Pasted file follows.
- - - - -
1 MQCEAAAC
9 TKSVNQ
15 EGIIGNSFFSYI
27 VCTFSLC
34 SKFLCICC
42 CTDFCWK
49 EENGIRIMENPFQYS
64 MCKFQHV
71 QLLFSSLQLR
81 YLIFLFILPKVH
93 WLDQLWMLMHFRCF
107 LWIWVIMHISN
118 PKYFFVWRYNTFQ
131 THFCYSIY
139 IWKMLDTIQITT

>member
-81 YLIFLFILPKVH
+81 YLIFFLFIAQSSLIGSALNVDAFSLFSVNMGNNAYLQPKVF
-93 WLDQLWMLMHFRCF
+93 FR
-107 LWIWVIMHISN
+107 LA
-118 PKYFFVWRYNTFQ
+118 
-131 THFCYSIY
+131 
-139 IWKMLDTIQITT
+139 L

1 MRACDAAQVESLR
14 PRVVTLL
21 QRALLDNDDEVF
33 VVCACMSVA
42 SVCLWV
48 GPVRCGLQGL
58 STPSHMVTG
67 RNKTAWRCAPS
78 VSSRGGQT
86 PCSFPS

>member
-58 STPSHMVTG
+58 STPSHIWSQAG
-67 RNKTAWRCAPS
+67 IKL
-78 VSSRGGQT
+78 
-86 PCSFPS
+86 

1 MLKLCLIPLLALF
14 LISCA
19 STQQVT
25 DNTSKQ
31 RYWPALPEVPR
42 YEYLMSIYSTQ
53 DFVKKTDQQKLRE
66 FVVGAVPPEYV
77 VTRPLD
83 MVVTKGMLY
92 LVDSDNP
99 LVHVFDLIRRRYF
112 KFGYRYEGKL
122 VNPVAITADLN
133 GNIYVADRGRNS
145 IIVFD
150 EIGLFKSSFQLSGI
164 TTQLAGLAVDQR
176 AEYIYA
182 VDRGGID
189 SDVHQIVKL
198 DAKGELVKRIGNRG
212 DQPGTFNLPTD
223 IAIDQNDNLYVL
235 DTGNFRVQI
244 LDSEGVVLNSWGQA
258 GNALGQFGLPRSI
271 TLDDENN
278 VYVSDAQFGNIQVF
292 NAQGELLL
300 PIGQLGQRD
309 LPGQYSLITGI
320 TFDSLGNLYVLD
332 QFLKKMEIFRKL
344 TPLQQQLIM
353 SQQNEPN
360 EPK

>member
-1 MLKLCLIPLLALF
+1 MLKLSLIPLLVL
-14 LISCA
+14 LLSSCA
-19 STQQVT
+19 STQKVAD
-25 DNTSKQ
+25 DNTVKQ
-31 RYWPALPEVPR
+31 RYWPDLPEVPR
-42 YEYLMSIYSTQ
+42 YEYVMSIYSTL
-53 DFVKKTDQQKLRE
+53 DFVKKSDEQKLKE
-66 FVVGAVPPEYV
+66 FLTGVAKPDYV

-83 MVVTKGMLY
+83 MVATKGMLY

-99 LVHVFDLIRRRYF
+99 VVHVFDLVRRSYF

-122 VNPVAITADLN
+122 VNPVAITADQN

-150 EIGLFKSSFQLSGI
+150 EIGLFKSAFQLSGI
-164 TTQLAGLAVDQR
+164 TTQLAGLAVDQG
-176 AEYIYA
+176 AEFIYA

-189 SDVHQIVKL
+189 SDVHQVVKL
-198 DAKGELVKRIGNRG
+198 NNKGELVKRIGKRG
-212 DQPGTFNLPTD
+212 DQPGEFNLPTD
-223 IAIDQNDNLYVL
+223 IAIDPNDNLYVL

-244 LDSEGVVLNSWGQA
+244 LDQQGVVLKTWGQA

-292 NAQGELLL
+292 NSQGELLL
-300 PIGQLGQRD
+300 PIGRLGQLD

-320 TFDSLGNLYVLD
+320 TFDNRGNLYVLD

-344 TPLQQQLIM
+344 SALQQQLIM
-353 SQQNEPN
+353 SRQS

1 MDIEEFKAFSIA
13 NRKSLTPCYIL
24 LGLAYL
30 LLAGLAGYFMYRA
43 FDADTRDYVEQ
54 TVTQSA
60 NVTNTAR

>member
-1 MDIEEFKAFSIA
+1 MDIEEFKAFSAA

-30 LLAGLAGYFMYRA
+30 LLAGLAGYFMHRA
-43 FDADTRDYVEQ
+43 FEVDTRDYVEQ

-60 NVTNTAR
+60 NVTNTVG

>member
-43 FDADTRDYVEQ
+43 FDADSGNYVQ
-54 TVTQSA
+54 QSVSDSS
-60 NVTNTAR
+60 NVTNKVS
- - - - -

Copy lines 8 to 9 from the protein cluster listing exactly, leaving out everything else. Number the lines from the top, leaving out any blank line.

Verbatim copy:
64 MCKFQHV
71 QLLFSSLQLR